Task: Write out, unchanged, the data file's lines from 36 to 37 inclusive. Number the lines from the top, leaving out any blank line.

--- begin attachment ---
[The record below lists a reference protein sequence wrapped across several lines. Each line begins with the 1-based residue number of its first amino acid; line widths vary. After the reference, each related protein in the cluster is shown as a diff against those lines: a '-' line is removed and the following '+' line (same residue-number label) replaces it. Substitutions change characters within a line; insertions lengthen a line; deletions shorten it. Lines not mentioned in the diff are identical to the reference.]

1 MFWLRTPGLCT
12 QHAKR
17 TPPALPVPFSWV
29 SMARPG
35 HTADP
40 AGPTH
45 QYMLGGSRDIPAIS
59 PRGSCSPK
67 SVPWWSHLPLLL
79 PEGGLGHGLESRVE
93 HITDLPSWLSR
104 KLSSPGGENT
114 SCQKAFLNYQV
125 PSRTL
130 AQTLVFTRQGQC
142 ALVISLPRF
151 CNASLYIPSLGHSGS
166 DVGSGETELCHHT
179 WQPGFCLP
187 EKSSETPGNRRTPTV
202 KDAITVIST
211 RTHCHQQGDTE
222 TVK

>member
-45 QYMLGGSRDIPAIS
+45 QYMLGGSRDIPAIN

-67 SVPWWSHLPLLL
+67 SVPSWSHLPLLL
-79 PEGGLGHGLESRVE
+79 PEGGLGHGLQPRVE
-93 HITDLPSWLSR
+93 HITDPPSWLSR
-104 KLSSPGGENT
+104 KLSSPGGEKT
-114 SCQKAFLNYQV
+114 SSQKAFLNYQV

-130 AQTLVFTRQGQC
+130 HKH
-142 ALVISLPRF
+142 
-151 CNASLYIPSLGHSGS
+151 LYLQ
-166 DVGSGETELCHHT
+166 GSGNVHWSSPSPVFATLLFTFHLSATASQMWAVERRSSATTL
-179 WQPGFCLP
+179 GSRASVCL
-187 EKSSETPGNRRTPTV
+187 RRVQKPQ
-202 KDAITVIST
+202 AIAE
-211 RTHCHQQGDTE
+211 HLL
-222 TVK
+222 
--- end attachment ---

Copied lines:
-114 SCQKAFLNYQV
+114 SSQKAFLNYQV